This Weeks Music Video With The xx, The New Pornographers, James Vincent McMorrow and Glass Animals

Single Review – James Vincent McMorrow – Evil

Some questions after my initial listen to ‘Evil’, taken from James Vincent McMorrow’s new album ‘We Move’:

1. What is this? Is this what world music sounds like?

2. Wait… is this a… Club Banger?

3. Is his voice real? Is it? Because it doesn’t sound like it could be? I mean, can anyone have a voice this lovely? Can they? Is it actually possible for a human being to have a voice this pure and soulful and Good and reside here, on planet Earth, among the rest of us commoners, us low-lives, us human-shaped piles of dirt, sounding like bricks rubbed against cheese graters by comparison? Because surely not?

4. Is it OK to cry now?

Ok, but, seriously, joking aside- this is a very good song. A good song in the same way that the Taj Mahal is a good building. It’s soulful, it’s atmospheric, it’s haunting. It’s also genuinely very interested, feeling more inspired than anything we’ve yet seen from James VM and is brimming with a raw, heartfelt honesty that is apparent from the very first listen. I urge you, if you do anything today, listen to this song.

Katie Hayes

Single Review – James Vincent McMorrow – How To Waste A Moment

James Vincent McMorrow is a singer and songwriter from Dublin, Ireland, who’s new single How To Waste A Moment, was released on 10th August. Having made his UK TV debut on BBC Two’s Later… With Jools Holland in May 2011 and receiving a European Borders Breakthrough Award in recognition of his debut album ‘Early In The Morning’ in 2012, McMorrow is gaining quite a following for his music.

McMorrow’s most recent release fosters a laidback energy and beautifully balanced sound that creates an intimate portrayal of the singer/songwriter, accompanied by McMorrow’s smooth vocals, the track is a perfectly engineered piece of acoustic come indie music. Opening into a gentle melody underpinned by tight drums, the song allows the listener to enter the world of McMorrow, and sets a precedent for the relaxed vibe that plays out throughout the song. The melody within the track rolling along creating a constant fixture that is built around by the various sounds that are brought in, adding further dimensions to the track and allowing the music to develop into a perfectly subtle soundscape, beautifully encompassing the narrative of McMorrow’s music. The song subtly builds bringing in deeper and denser sounds, creating tension beneath McMorrow’s vocals who’s own voice adds to the gentle and subdued sound of the track. McMorrow builds an exquisite atmosphere that indulges the listener, producing a raw energy that creates an ethereal quality throughout the track, enticing the listener and keeping the interest within the song.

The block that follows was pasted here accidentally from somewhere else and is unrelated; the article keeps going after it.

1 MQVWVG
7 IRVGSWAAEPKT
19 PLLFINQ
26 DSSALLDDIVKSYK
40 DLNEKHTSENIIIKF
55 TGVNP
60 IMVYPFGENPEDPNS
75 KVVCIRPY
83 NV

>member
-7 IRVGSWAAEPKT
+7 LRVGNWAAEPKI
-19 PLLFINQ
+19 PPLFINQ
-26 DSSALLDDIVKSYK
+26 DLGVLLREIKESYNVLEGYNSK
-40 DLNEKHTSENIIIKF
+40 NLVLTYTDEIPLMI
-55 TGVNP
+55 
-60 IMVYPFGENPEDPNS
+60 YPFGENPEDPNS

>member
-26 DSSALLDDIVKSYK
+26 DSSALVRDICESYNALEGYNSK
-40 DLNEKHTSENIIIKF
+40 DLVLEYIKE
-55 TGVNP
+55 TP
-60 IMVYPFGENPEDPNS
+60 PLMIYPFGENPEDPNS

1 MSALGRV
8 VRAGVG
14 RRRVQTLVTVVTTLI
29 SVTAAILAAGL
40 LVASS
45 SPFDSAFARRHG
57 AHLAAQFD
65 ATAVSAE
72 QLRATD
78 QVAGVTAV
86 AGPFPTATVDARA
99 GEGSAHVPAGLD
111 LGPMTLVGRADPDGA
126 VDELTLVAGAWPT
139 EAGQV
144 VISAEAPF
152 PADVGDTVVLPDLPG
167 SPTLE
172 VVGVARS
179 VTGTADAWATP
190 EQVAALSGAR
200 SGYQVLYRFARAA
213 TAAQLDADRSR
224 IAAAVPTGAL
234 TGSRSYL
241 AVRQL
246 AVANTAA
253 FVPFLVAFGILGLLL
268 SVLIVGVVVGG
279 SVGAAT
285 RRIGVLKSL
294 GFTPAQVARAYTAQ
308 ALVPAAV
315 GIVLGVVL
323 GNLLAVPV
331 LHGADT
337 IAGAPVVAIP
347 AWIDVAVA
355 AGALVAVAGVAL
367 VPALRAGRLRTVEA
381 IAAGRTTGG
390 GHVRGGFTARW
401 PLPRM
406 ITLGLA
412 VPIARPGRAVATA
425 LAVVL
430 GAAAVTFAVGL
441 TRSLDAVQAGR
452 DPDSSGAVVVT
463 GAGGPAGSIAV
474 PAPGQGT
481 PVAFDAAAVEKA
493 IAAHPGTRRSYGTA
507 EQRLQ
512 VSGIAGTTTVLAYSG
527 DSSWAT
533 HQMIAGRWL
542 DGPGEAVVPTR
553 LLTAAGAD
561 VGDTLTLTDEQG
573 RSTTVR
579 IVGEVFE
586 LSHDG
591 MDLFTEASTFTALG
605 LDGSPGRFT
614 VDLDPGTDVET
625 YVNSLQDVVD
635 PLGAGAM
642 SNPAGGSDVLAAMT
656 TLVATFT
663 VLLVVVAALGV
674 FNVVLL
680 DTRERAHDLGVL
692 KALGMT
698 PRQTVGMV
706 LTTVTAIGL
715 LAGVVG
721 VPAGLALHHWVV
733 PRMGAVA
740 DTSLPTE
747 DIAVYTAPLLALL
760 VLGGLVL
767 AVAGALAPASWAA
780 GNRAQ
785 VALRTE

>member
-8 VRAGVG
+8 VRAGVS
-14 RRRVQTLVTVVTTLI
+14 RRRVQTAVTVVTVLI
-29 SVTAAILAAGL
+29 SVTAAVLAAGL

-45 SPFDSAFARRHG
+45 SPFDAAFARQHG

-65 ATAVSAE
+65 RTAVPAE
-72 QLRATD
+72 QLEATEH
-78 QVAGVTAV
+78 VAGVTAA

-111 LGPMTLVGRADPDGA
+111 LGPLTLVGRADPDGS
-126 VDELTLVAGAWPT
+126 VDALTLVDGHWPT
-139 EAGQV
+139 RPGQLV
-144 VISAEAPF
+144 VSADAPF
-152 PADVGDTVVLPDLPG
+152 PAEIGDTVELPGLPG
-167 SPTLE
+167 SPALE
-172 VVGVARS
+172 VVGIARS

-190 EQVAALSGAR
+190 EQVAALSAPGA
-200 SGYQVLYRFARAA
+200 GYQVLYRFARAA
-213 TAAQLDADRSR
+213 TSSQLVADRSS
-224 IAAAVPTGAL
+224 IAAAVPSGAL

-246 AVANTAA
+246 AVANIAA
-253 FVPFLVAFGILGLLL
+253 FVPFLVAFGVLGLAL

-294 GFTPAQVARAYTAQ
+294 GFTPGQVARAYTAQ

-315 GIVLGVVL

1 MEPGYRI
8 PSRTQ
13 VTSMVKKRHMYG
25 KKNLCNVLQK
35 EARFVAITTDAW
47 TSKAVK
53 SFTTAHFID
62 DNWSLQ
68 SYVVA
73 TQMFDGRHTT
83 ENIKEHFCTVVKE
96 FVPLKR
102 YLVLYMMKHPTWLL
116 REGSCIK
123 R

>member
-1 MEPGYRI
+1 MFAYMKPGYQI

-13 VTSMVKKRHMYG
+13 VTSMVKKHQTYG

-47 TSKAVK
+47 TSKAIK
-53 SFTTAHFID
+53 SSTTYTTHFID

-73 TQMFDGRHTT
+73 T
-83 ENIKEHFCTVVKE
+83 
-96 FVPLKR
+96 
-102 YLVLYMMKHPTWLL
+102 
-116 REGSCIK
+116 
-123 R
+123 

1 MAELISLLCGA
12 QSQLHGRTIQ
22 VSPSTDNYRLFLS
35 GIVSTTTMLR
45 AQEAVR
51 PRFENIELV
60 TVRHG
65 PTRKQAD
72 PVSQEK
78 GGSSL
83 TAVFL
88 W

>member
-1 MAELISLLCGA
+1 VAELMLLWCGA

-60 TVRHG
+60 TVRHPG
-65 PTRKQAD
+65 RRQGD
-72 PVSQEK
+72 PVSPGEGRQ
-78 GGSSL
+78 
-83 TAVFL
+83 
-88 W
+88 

Overall the track is an excellent example of acoustic/indie music, and McMorrow’s vocals are a beautiful accompaniment to the perfectly balanced sounds within the song. This track is a further notch that can be added to an already growing and impressive CV for the Dublin based musician. His vocals and sounds coming together in a perfect marriage, each balanced to create a magical soundscape that is both relaxing and interesting in equal measure. The song itself is an excellent example of McMorrow’s abilities, both through his singing and musical capabilities.

Matthew Kay